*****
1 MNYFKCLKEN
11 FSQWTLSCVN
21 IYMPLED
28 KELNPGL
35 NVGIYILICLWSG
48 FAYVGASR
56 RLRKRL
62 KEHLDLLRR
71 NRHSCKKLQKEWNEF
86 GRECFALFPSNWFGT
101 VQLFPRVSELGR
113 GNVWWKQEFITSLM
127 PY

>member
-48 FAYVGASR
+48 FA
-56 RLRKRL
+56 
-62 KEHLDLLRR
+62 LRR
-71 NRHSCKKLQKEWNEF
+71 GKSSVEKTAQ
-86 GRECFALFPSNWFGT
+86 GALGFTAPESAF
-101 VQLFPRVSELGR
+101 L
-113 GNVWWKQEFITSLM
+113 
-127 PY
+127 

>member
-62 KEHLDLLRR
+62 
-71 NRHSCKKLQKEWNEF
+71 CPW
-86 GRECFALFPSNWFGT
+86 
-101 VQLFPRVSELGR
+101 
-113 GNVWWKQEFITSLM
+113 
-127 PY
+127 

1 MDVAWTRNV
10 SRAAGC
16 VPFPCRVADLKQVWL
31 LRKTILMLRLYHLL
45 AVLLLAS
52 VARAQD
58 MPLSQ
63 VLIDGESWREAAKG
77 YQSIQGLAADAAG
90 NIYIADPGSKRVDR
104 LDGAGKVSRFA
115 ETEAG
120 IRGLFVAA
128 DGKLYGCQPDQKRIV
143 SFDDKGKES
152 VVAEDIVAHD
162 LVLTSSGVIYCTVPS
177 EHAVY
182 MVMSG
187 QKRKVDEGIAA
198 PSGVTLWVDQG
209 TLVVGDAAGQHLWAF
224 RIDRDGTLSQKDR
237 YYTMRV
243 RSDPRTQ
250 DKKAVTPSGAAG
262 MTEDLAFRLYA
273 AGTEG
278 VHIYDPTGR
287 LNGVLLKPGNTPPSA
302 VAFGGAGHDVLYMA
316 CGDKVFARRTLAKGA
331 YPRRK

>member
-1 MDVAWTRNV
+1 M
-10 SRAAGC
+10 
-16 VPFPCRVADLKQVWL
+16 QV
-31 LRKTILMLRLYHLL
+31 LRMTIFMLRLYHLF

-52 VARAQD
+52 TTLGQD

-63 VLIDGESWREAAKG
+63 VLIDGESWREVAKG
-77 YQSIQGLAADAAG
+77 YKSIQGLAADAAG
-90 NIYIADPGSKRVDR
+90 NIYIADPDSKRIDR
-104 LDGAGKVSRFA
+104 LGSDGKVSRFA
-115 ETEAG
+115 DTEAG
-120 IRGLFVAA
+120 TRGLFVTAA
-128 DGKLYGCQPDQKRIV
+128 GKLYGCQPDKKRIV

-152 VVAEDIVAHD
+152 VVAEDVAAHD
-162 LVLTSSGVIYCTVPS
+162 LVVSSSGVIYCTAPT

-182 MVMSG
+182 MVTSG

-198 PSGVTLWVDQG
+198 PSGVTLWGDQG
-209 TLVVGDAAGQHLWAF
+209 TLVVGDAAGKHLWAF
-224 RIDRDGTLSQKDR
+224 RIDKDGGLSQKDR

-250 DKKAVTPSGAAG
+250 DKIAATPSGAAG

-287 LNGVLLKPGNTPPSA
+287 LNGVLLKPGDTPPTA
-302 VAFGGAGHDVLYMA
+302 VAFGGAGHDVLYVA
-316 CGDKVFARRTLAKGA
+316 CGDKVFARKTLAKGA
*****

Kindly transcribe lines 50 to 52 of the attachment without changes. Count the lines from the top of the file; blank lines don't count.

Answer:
58 MPLSQ
63 VLIDGESWREAAKG
77 YQSIQGLAADAAG